From ‘Ivory Queen’ to jail bird

Nairobi-February 19, 2019:

A court in Tanzania has convicted and sentenced Yang Feng Glan, infamously named ‘The Ivory Queen’ and two of her associates to 15 years in prison. This is welcomed news signaling an end to a 5 year protracted case where Ms. Yang and two Tanzanians were charged with economic crimes for trafficking in more than 706 pieces of elephant tusks in 2014.

The arrest of Yang back in October 2015 shocked many given that the face of an ivory poacher is not a woman in her late sixties.  A lot can be said about the quality of life of a 68 year old Asian woman imprisoned in an African prison. Prison is horrible and for a woman the age of my grandmother would be ridiculously unbearable. She is subject to 20 hour lock in behind bars for 15 years. She has a lot of time to think about her nefarious activities on foreign land but for one second don’t you think this is not deserved.

This sentence, based on a charge of economic crimes, comes in the back drop of Tanzania’s loss of 100,000 elephants in the last decade which has dented its golden goose – wildlife based tourism. This comes in the shadow of the gruesome assassination of conservationist Wayne Lotter and tens of rangers who dedicated their lives to keep poachers and traffickers filthy hands from treasured elephants. She has blood in her hands that this sentence, albeit tough and punitive, won’t ever bring cleanse.

Case proceedings point to her directing mind in an elaborate trafficking operation conducted in Tanzania with tentacles in Asia from the year 2000 to 2014. Records show she bankrolled the sourcing and exportation of wildlife trophies working closely with her associates, Salivius Francis Matembo and Manase Julius Philemon who mopped up ivory trophies from poachers all over Tanzania. These middlemen would contact poachers who ordinarily have no direct link with exporters or end market buyers. Sitting pretty at the top of this entire operation was the ivory queen. From plotting, managing middlemen, buying ivory and exporting to Asia, bribing officials to laundering proceeds of crime.

At the time of her arrest she was the Vice President of the China Africa Business Council – the irony is not lost on her. Her brazen illegal activities point to the increasing audacity of foreigners, especially Chinese nationals, to run grand organized crime networks on African soil mostly without detection, apprehension, arrest or prosecution and arguably with tacit complicity of corrupt law enforcement. What was different about this case against the Ivory Queen was the pressure exerted on Tanzania to clean up its poaching and illegal trafficking reputation. Infamously bundled together with other states as the ‘Gang of Eight’, Tanzania has signaled that its criminal justice system is possibly coming of age and a reform revisit of this infamy is necessary.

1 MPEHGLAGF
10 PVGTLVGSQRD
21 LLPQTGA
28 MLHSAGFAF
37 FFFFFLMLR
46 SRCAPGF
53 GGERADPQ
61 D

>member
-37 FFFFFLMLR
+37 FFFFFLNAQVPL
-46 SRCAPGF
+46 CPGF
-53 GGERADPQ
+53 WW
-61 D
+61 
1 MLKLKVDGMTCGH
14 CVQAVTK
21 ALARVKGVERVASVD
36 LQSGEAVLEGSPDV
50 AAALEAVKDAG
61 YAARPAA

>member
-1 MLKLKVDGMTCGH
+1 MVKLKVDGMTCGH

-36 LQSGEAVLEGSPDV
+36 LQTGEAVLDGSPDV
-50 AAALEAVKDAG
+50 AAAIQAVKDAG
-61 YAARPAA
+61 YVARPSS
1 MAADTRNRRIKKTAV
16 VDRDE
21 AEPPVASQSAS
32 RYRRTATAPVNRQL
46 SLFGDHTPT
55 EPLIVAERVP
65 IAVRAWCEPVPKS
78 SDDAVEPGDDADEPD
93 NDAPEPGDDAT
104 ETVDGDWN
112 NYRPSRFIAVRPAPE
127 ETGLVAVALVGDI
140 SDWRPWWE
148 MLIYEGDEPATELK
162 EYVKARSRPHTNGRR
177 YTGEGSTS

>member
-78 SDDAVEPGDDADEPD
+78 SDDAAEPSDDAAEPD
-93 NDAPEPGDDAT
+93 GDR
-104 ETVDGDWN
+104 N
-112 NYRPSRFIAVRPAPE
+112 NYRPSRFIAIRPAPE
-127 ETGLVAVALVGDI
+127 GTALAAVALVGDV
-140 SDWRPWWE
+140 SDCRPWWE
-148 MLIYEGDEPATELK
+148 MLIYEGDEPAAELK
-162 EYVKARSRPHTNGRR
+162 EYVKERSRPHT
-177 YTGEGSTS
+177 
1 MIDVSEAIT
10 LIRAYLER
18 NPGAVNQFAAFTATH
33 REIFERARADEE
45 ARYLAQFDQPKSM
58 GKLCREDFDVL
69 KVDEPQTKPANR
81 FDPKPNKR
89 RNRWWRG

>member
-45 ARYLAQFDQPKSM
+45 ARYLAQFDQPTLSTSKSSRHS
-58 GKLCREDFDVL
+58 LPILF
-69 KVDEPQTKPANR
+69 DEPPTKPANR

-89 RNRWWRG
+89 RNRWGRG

I ask Tanzania not to blink with this awesome news of a conviction. Lessons learnt from Kenya point to an ever increasing risk in releasing already convicted traffickers on appeal. Last year, a High Court Judge in Mombasa reversed the conviction and sentence of twenty years imprisonment against Feisal Ali, once on INTERPOL’S most wanted ivory trafficker list, for trafficking in 2512 kilograms of elephant ivory. Two quiet acquittals in high profile cases followed last year and currently cases relating to 20,400 kilograms of elephant ivory in evidence are pending before various courts in Kenya. It is mind boggling how the more evidence you have in these cases the harder it is to prove guilt. There is little confidence in that they all will end up in conviction as shown in “Ivory Queen’s” case.

Currently, INTERPOL’S most wanted list now has six Kenyans adversely listed for various crimes with three involved in ivory trafficking. The most high profile of the three are two brothers, Nicholas & Samuel Jefwa who are masterminds of Kenya’s largest illegal ivory export. They are still on the run five years after the warrants were issued by court. With every dawn there is a dwindling confidence that they will be arrested and eventually brought to justice.

Despite the two countries sharing critical wildlife ecosystems (Maasai Mara – Serengeti and Tsavo – Mkomanzi) and sharing elephants too, which don’t recognize borders, there is a worry that there is an imbalanced and grossly inconsistent law enforcement approach to bringing traffickers to justice. A reasonable trafficker would come to Kenya and fancy their chances with our system with a great hope they will evade justice (forum shopping). For the sake of wildlife, Tanzania and Kenya cannot be seen to speak in different tones when it comes to dealing with traffickers. Kenya can learn a lot from this conviction.

Today, we choose to celebrate this conviction as a critical step forward. A hearty thanks to the law enforcement machinery that arrested the three, indicted, prosecuted and determined this case. They rose to the occasion, despite pressure from corrupt quarters, to do their job and bring the ‘Ivory Queen’ to justice. Kudos  to the various organizations that followed up on this case from arrest to conviction. Their insistence to maintain a presence in court narrowed the public’s attention and enhanced public interest in this case keeping prosecutors, magistrates and investigators honest and accountable.

Now that the “Ivory Queen” is now a convict, it’s about time we took all her personal assets, physical and financial, as proceeds of crime. That money should fund conservation activities and even offer reprieve to the many families of rangers her activities have robbed of consistent bread winners.

When in doubt always remember, this is what justice for wildlife looks like!

The writer Jim Karani is a Legal Affairs Manager at WildlifeDirect